Dakotafest looks toward annual growth
On South Dakota farms, there are more than 25,000 unpaid workers. This statistic was one of many in Matthew Diersen's presentation at Dakotafest about trends of farm operators and households in South Dakota. Diersen told the crowd gathered under ...
On South Dakota farms, there are more than 25,000 unpaid workers.
This statistic was one of many in Matthew Diersen's presentation at Dakotafest about trends of farm operators and households in South Dakota.
Diersen told the crowd gathered under the South Dakota University tent at Dakotafest on Thursday that this number may seem large, but many of the workers are not operators nor hired laborers, but most likely other family members who are not being compensated. He used an example of his children, who, when they mow the lawn, Diersen said they contributed "sweat equity" into the household.
Many of the statistics in Diersen's presentation - such as the amount of unpaid workers in South Dakota - were from the 2012 Census of Agriculture, which allowed attendees to compare how their operations compared with a few of the state trends presented by Diersen.
Diersen, a professor and SDSU Extension risk/business management specialist, was one of 24 education sessions at Dakotafest this year, an event that has been going on for 26 years.
According to Samantha Castro, marketing manager for IDEAg Group, Dakotafest is one of the largest agriculture trade show in the country, but also one of the fastest growing.
"I expect that we will continue to grow over next couple years and make more room for exhibit space," she said.
Dakotafest spans more than 50 acres of space on the Schlaffman farm, southeast of Mitchell, where more than a million square feet of exhibit space sits, Castro said.
The space is put to good use and walking through the Dakotafest grounds, attendees could see and visit with more than 542 exhibitors.
"It is really the one-stop shop for South Dakota agriculture," Castro said.
But it's not just South Dakotans who are attending Dakotafest, Castro said a lot of surrounding states make a trip up to the trade show, including North Dakota, Minnesota, Montana, Wyoming and even a few attendees from Canada.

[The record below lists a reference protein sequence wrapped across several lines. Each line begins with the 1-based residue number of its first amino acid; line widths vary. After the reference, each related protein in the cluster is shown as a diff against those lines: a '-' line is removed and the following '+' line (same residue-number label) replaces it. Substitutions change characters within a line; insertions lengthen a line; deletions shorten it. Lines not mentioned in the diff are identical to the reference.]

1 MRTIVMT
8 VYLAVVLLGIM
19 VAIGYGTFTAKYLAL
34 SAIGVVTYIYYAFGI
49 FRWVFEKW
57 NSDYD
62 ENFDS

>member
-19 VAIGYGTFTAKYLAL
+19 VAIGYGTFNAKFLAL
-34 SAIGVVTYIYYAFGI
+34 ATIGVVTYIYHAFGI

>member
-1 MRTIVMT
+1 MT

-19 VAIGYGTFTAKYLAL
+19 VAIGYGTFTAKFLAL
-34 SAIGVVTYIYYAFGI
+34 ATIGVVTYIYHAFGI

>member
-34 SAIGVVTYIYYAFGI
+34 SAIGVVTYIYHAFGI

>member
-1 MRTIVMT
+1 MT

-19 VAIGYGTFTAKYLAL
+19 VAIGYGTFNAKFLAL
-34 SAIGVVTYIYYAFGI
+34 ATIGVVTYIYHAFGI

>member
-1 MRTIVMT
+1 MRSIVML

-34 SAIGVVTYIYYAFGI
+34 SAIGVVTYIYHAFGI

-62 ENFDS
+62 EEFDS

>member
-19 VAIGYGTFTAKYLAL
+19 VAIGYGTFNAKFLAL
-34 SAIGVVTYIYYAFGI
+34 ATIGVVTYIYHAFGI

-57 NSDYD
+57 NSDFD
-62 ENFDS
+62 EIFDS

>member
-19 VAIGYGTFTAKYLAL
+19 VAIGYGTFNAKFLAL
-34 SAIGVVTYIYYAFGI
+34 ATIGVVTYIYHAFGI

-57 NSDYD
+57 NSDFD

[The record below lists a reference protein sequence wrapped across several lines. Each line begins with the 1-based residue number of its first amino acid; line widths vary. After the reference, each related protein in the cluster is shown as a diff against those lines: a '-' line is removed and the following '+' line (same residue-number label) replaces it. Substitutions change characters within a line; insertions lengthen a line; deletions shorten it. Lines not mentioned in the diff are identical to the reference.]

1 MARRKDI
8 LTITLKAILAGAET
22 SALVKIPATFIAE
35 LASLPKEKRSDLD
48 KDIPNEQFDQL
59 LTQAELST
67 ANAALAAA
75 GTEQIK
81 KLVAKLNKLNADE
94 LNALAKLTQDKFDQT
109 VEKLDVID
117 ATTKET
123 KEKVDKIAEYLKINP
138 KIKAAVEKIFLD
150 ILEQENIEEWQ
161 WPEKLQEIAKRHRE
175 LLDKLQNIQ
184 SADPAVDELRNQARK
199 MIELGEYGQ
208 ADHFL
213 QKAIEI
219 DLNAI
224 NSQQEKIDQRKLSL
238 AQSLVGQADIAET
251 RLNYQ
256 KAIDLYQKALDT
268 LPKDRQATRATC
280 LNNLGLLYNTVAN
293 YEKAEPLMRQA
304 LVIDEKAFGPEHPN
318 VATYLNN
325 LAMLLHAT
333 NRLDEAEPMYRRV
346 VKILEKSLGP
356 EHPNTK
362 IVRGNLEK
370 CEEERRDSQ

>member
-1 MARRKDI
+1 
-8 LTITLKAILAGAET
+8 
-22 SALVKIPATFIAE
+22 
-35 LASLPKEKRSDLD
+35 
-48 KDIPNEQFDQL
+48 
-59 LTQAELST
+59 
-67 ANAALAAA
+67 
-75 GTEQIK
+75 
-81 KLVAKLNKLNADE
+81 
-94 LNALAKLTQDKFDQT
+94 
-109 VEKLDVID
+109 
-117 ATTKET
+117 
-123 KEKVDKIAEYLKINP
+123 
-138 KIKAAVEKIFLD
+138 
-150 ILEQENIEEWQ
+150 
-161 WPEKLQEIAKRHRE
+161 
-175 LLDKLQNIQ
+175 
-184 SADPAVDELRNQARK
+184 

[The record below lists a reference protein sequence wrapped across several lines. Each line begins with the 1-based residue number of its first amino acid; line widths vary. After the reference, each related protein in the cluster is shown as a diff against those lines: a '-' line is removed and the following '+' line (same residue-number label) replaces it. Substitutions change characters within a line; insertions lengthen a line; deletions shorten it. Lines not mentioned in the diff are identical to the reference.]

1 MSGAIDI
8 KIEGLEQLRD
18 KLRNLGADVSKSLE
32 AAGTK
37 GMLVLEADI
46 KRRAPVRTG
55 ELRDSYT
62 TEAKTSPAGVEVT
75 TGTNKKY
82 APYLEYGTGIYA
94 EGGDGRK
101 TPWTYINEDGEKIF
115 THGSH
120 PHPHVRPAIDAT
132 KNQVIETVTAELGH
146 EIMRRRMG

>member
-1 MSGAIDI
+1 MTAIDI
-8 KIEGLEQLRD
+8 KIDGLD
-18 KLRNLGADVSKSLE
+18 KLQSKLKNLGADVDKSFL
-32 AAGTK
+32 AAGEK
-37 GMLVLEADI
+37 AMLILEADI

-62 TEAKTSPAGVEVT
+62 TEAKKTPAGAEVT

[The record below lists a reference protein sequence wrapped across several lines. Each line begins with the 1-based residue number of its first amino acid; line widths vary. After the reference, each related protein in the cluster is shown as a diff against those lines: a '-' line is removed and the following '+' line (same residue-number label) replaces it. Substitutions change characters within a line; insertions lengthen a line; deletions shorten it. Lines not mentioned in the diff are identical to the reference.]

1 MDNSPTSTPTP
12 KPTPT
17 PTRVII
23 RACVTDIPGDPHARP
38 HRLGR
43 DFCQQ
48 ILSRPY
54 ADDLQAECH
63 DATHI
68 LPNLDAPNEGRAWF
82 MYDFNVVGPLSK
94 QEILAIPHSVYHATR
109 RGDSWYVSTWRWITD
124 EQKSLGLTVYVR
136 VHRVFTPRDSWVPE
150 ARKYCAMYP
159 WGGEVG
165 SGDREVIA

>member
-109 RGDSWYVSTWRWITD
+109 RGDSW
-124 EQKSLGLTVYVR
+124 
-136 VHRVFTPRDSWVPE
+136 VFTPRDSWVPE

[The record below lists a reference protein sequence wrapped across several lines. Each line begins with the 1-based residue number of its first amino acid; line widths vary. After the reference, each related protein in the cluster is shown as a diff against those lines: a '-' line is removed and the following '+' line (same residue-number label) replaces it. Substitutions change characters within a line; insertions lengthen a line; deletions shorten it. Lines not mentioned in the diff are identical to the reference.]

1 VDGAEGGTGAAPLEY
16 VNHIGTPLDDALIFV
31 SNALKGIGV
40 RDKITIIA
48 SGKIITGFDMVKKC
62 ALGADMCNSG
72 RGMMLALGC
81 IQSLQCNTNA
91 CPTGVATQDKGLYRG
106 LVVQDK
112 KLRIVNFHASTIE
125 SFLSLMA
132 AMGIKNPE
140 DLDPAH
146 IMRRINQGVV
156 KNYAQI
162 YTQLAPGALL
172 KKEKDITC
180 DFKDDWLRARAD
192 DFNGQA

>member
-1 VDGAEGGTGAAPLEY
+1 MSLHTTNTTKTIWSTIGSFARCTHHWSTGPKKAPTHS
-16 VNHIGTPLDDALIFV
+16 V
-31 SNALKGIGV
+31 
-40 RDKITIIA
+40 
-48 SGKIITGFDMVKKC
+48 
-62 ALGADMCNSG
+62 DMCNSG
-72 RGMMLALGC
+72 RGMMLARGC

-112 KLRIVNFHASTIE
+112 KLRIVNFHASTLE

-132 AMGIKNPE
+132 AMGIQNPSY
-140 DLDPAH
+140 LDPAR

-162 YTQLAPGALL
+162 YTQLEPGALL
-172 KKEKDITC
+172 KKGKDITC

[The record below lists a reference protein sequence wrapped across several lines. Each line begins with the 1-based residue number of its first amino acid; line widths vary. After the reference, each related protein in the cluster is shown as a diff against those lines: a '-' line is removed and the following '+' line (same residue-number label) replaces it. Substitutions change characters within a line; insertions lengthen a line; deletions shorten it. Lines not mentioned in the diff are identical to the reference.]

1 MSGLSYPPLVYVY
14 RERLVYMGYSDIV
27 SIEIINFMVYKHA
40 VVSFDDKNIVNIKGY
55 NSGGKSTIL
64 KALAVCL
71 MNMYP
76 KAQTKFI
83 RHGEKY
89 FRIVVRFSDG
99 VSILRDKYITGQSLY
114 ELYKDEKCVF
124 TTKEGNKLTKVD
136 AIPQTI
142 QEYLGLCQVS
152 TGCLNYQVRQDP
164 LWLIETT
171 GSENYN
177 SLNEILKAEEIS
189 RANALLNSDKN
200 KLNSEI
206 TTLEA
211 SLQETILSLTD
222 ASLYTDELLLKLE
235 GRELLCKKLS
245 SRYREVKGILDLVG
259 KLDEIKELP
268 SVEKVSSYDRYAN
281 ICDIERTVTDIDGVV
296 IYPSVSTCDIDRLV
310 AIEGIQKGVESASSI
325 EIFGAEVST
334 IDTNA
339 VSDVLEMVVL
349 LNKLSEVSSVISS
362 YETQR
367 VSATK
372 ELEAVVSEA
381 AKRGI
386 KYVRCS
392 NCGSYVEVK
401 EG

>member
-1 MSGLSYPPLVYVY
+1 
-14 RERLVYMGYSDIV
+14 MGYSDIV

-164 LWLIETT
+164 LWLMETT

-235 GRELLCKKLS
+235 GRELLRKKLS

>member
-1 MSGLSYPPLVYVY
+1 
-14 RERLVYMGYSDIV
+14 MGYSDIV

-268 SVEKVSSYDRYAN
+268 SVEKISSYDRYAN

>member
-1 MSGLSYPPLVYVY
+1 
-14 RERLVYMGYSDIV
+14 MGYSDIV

IDEAg Group produces the Dakotafest each year, Castro said, and SDSU serves as a large partner for the event, bringing the extension service out with experts and numerous education sessions - such as Diersen.
Dakotafest might be the place to be when it comes to agriculture, but the annual event also serves as "jumping off point" for South Dakota politics, Castro said. On Wednesday, Rep. Kristi Noem and Sens. John Thune and Mike Rounds stopped by Dakotafest to talk about the ag industry as a part of a forum. On Thursday, candidates Paula Hawks and Jay Williams both spoke out to attendees in policy discussion sessions.
Last year a total of 28,550 people attended Dakotafest, Castro said, even after shutting down for one day due to weather. Two years ago, an approximate 29,000 people attended, and Castro said this year is pacing to be on track with the 2014 attendance, but official numbers are not yet available.
Other than being too hot, Castro said, some of the best feedback she hears year after year is not only the amount of attendees, but also the quality.
"On the exhibitor end, they really appreciate the quality of attendees," Castro said. "They do quite a bit of business while they are here."
This year, officials with Dakotafest created a mobile app for people to download that included features such as the full schedule, a list of exhibitors and the ability to set reminders for specific events. Castro said the introduction of the app went really well with more than 1,000 downloads.
Castro said IDEAg Group also plans to continue adding features to Dakotafest, similar to this year's addition of the Reaves Buildings Innovation and Technology Campus.
Next year's Dakotafest is set for Aug. 15-17, 2017.